The 19th century was about the Industrial Revolution. The 20th century, the Digital Revolution. As we march closer to the third decade of the 21st century, it is becoming clearer that this century’s revolution will be the Data Revolution. After all, companies are monetizing it, countries are weaponizing it and people are producing it.
In the medical space, this has fostered conflicting aims. The promise afforded by collecting and analyzing digital health data for insights into population health and personalized medicine is tempered by haziness on who owns and leverages that data.
But even as government actors struggle with the question of how to regulate data, technological progress marches on. Given the dizzying array of technological products claiming medical benefits hitting the marketplace, regulatory agencies have had to contemplate, and take, drastic steps to keep up. For instance, in the past two years the FDA has taken the following steps:
- In July 2016, the FDA clarified what constituted a “low-risk” device such as fitness trackers or mobile apps tracking dietary activity.
- In June 2017, new FDA Commissioner Scott Gottlieb outlined his vision for a more streamlined process for digital technologies which moves from a “case-by-case” approach to one that allows developers apply consistent safety standards to innovation.
- Just a month later, the FDA announced the pilot for a digital health pre-certification program for individual companies which allows those firms that demonstrate a “culture of quality and organizational excellence” and the need for minimal regulation to introduce products to be marketed as new digital health tools with less information communicated to the FDA, sometimes with no “premarket submission at all”.
- By September 2017, nine companies, including tech heavyweights Apple, Samsung and Alphabet-backed Verily, had been selected for the pre-cert process.
- On February 13, 2018, the FDA further specified that low-risk products would be evaluated by looking at the firm’s practices rather than the product itself and announced its intent to create a new Center of Excellence on Digital Health which would be tasked with establishing a new regulatory paradigm, evaluating and recognizing third-party certifiers and hosting a new cybersecurity unit to complement new advances.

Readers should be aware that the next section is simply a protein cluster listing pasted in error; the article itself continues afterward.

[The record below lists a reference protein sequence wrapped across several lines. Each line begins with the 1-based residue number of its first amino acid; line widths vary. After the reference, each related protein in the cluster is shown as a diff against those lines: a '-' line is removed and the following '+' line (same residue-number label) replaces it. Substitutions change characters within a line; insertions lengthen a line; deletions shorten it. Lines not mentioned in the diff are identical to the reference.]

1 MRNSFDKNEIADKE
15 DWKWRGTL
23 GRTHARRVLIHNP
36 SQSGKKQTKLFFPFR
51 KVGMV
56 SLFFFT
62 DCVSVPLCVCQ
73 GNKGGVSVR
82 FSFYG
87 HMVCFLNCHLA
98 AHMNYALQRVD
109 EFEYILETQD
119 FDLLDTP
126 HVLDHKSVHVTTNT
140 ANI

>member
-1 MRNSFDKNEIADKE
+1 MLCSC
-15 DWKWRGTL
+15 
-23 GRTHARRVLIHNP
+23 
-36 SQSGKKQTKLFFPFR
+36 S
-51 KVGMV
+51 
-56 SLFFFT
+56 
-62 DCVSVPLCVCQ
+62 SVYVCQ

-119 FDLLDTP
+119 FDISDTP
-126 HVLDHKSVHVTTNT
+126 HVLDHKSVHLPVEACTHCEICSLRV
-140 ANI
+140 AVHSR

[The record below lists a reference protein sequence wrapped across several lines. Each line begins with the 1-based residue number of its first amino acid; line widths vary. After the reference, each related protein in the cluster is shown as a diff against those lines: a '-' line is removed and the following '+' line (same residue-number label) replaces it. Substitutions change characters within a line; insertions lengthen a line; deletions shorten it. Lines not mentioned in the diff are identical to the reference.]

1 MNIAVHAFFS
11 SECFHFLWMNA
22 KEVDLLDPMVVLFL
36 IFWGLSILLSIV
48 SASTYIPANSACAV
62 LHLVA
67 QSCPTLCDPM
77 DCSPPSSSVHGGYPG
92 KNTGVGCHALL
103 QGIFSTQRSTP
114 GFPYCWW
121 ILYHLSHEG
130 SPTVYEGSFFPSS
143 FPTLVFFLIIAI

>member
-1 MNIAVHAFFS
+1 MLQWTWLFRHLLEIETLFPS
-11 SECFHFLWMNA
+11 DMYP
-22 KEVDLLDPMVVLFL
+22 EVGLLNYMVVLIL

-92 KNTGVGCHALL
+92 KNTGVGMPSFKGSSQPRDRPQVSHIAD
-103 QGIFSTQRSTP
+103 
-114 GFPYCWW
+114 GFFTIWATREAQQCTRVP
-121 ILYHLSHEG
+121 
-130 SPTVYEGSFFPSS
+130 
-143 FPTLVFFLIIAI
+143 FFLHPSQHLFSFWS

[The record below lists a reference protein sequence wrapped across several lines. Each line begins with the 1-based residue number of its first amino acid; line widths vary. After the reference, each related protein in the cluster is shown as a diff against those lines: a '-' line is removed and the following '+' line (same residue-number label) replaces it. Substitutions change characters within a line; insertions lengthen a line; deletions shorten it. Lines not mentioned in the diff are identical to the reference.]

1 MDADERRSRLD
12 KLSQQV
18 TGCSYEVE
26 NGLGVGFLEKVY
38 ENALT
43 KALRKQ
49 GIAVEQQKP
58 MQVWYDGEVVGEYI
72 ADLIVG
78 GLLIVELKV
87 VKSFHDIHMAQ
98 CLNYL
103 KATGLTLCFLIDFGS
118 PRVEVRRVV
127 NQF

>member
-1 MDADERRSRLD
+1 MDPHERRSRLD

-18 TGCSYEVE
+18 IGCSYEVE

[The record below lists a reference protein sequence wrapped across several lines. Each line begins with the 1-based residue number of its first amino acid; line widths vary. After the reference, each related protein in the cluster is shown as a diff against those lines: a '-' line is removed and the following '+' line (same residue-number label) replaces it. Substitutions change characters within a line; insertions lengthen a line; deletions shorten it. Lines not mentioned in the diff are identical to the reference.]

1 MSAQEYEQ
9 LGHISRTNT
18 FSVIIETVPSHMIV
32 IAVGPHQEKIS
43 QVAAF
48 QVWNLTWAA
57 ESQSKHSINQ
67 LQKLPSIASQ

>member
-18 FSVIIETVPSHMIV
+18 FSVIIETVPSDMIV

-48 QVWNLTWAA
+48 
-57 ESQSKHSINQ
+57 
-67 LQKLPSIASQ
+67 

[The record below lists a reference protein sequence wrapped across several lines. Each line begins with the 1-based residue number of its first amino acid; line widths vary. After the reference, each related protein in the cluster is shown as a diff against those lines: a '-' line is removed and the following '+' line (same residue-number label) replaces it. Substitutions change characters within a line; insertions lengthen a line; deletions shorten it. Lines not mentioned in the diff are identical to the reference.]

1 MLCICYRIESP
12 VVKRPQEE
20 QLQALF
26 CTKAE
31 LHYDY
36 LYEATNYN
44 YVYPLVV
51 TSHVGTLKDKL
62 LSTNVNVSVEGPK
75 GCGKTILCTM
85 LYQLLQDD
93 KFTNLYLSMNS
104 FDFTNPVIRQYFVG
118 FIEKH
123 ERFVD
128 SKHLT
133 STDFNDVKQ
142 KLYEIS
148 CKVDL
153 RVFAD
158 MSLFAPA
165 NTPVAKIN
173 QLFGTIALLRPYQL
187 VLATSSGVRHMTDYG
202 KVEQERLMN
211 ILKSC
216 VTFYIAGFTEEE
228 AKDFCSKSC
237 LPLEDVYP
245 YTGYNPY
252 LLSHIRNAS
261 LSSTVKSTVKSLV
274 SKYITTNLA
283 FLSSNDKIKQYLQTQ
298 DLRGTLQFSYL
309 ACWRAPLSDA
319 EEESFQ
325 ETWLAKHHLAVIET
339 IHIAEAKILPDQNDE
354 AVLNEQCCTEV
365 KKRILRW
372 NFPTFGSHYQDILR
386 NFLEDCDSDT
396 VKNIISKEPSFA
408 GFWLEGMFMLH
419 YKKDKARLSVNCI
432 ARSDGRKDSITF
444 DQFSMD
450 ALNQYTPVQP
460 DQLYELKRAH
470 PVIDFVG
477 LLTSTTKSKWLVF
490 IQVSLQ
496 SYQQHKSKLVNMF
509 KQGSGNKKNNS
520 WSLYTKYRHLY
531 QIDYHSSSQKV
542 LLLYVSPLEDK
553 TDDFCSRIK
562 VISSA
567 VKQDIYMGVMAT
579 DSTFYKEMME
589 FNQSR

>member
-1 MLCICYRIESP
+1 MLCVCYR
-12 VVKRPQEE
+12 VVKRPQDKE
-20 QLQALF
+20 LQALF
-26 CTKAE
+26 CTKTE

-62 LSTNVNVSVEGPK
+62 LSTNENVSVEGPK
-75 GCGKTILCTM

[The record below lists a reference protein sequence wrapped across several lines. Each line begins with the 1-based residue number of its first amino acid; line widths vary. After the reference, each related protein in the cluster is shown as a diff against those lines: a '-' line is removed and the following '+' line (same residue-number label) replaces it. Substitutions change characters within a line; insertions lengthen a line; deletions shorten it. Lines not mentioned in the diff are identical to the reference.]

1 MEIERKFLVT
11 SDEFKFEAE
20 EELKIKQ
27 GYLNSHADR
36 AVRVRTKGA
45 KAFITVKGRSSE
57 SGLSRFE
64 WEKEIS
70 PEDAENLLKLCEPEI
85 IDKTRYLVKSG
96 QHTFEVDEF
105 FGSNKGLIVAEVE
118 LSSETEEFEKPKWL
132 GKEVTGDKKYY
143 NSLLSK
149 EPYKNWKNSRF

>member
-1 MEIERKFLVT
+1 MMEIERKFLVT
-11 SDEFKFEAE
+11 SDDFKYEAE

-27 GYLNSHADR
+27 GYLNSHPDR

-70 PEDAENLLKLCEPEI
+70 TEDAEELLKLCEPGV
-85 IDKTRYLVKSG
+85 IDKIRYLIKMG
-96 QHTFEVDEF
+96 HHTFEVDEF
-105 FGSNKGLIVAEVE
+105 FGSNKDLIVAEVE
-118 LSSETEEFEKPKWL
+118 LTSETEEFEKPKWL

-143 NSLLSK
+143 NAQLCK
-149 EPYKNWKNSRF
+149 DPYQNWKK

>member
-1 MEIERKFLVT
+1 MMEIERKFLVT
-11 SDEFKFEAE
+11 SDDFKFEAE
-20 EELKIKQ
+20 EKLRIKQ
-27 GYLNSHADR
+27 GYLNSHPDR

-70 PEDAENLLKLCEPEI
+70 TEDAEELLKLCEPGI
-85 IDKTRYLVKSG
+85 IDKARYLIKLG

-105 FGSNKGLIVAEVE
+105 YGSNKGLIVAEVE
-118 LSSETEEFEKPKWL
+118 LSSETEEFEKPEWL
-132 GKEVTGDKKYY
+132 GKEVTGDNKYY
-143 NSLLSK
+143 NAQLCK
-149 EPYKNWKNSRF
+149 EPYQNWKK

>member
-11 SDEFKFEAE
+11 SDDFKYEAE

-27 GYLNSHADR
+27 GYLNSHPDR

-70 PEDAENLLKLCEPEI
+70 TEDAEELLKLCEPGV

With this flurry of activity, the FDA is clearly moving toward a principles-oriented and firm-based approach to regulating digital technologies. This means moving away from certifying medtech products to the producers.
From an efficiency standpoint, this is a logical and overdue re-orientation of regulatory purpose. If we live in and wish to foster an innovation economy, it stands to reason that government should seek to develop trust and relationships, with innovators large and small alike. Doing so can also theoretically ramp up competition in the marketplace by reducing the barriers to entry for smaller, nimbler, competitors who may have less time, and money, to navigate the byzantine FDA approval process for each medtech product before they go bust.
But the FDA has still punted on the elephant in the room – what do we do about the data collected and transmitted by these devices? Currently, we have disparate companies, agencies and medical facilities collecting reams of health data. But for what purpose? And to what end?
The truth is that governments the world over don’t seem to know how to answer that question. As noted by the Centre for International Governance Innovation (CIGI) when speaking about Canadian healthcare, “vast amounts of health data remain isolated and underutilized”. But why?